Many of our customers have been writing in, asking about the recent story claiming that 30% of vegetables sold as organic in the capital are in fact not. As a growing enterprise, selling organic produce, we felt it as our responsibility to address the issue of authenticity and trust. Through this post I would like to share with our customers and readers, the processes we follow at I Say Organic, to ensure that vegetables we supply are truly 100% organic.
Firstly, I’d like to mention that the report is in fact, a little misleading. It claims that 30% of organic vegetables in Delhi have pesticide residues, but only points to testing the produce from one store. It would be wrong to apply the findings from one store to vegetables sold by all organic stores. The concerned store mentioned in the report has also clarified that this was not intentional, and in fact the farmers who they source these vegetables from are certified organic.
At I Say Organic, we decided right at the onset that as a retailer we have a huge responsibility to ensure the products we sell are authentic to our claims. We have stayed away from the debate of who is responsible to ensure the organic nature of the produce – the retailer, the certification agency, or the farmers – and have added our layer of due diligence on top of certification. However, this does not mean that certification is not important to us. We do prefer that the farmer groups we source from are certified, but also recognize that certification is not foolproof – as this news report clearly points out.
That’s why we take the following steps to make sure our products are 100% organic:
1) Before we partner with a new group of farmers, our team visits the area and exclusively interacts with the farmers to understand their motivations to practice organic agriculture, visits their farms to understand their cropping patterns and how they prepare various inputs and manures.
2) The team also has extensive discussions with local partners (lead farmers, NGO’s, or farmer collective representatives) and their field workers to ensure that the organizations also do their level of due diligence over and above certification. Local involvement is key, as people in the same rural area are well aware of how genuine an organic farmer is!
3) Based on this, we identify specifically which farmers we want to work with. The local partners work hard with us to ensure that only the most genuine farmers are selected.
4) Certification is also maintained for all the farmers we source from. I will point out here that there are a few farmers we source from who are not certified (less than 5% of our products). These are farmers who are practicing organic individually and not part of a group, which makes certification a lot more expensive, and affordability or economic viability are the primary reasons they don’t opt for it. The selection process for these farmers remains the same, and they are as authentic as our certified farmers.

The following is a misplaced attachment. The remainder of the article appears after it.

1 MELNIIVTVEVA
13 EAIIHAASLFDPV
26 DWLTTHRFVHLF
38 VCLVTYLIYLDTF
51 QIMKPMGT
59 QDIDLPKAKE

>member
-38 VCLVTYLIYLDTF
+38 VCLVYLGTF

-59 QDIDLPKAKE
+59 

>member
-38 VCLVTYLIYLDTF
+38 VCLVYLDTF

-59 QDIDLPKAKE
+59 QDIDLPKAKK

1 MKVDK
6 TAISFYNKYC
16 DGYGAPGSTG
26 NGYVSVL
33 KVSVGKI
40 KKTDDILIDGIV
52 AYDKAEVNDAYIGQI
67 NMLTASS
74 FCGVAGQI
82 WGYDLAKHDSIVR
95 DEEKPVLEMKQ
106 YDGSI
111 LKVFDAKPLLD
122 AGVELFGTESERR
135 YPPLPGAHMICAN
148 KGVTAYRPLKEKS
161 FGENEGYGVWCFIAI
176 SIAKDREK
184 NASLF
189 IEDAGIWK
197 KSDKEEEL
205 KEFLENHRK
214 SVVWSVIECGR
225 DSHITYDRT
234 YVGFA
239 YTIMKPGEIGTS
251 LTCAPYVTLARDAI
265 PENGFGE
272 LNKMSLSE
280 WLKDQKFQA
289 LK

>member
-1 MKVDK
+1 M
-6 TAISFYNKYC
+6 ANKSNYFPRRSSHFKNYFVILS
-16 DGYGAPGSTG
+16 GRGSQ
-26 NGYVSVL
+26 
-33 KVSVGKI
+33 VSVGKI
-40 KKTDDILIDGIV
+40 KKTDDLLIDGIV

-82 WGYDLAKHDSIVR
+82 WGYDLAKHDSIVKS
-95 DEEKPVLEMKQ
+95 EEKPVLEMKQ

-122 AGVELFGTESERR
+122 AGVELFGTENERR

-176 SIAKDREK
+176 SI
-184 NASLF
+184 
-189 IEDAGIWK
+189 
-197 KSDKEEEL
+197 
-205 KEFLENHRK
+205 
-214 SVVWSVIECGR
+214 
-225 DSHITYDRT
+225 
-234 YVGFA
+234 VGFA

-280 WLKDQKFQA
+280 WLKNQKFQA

5) Once we begin sourcing, our team continues to interact with these farmers on a weekly basis and visits them at least once, every quarter. Local partners ensure a visit to the farmers at least once every fortnight.
6) We also independently perform random residue testing on our products once every quarter. Staff from an accredited lab visits our warehouse and collects random samples, which are tested for pesticide residue. All our products have tested clean, and we have not found any residues to date! In case we ever do, our policy is to blacklist the farmers and stop supply of their products until an alternative source is found.
7) We are also setting up systems to maintain farm records from each geographical area, which will give us traceability to the exact farm for products in every lot. Currently, this has been implemented for our vegetable farmers and soon will be applied to all categories.
Principally, our responsibility is to our customers and we will go out of our way to ensure quality and authenticity for them, even if it is not our legal responsibility. I would like to point out, that the farmer group found to be the culprit in the recent tests is one that I had personally visited 3 years ago when I Say Organic was being set up. I have since remained highly doubtful of their practices, and so have my colleagues who visited them later. Therefore, we have never sourced from them despite their proximity to Delhi and their certified organic status. For us, this study is a validation of our selection process. But at the same time it is an indication that we must keep strengthening our selection and monitoring processes.
Despite the recent concerns about the honesty of certain organic producers, there’s no question that going organic is better for your health and safety. In too many cases, conventional crops are being grown irresponsibly, without sufficient oversight, and could pose a threat to people’s health. A recent JNU study found over 20 banned pesticides in large quantities on randomly sampled foods in the Delhi-NCR area. According to the study, consuming foods treated with these pesticides could pose a substantial risk of cancer and other health problems, especially for children. With verified, honestly organic food like the products sold here at I Say Organic, you can be sure the food you and your children are eating is free of pesticides and chemicals, leaving nothing but the taste and nutrition you expect and deserve.
For any organization building trust among its community is of great importance. I understand that many of you would be apprehensive after reading this news story, and hope that I have been able to reassure you. If you have any further questions or concerns, please comment on this post, or else reach us through facebook, twitter, or email us at firstname.lastname@example.org